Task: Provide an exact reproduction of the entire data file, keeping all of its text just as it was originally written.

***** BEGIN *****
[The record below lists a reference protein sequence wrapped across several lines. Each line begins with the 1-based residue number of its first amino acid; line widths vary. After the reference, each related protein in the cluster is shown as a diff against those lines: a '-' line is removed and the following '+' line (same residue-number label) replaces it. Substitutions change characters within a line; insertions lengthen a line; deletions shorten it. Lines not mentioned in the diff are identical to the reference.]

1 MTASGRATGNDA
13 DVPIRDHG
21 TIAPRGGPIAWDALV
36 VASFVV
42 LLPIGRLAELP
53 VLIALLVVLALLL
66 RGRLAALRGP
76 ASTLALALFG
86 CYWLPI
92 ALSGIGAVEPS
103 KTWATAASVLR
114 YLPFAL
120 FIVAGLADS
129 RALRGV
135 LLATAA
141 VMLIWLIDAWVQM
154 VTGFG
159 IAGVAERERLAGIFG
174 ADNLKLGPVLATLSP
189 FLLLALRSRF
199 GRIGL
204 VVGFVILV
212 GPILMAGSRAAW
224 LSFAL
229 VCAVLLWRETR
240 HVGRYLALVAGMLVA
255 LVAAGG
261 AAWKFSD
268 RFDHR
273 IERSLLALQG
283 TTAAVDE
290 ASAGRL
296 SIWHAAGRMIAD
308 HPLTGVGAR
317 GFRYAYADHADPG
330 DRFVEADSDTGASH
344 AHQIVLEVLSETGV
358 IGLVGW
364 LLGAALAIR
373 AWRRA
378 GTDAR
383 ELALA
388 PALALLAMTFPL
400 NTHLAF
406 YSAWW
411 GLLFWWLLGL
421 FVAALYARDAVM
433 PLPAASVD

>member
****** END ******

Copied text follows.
[The record below lists a reference protein sequence wrapped across several lines. Each line begins with the 1-based residue number of its first amino acid; line widths vary. After the reference, each related protein in the cluster is shown as a diff against those lines: a '-' line is removed and the following '+' line (same residue-number label) replaces it. Substitutions change characters within a line; insertions lengthen a line; deletions shorten it. Lines not mentioned in the diff are identical to the reference.]

1 MTASGRATGNDA
13 DVPIRDHG
21 TIAPRGGPIAWDALV
36 VASFVV
42 LLPIGRLAELP
53 VLIALLVVLALLL
66 RGRLAALRGP
76 ASTLALALFG
86 CYWLPI
92 ALSGIGAVEPS
103 KTWATAASVLR
114 YLPFAL
120 FIVAGLADS
129 RALRGV
135 LLATAA
141 VMLIWLIDAWVQM
154 VTGFG
159 IAGVAERERLAGIFG
174 ADNLKLGPVLATLSP
189 FLLLALRSRF
199 GRIGL
204 VVGFVILV
212 GPILMAGSRAAW
224 LSFAL
229 VCAVLLWRETR
240 HVGRYLALVAGMLVA
255 LVAAGG
261 AAWKFSD
268 RFDHR
273 IERSLLALQG
283 TTAAVDE
290 ASAGRL
296 SIWHAAGRMIAD
308 HPLTGVGAR
317 GFRYAYADHADPG
330 DRFVEADSDTGASH
344 AHQIVLEVLSETGV
358 IGLVGW
364 LLGAALAIR
373 AWRRA
378 GTDAR
383 ELALA
388 PALALLAMTFPL
400 NTHLAF
406 YSAWW
411 GLLFWWLLGL
421 FVAALYARDAVM
433 PLPAASVD

>member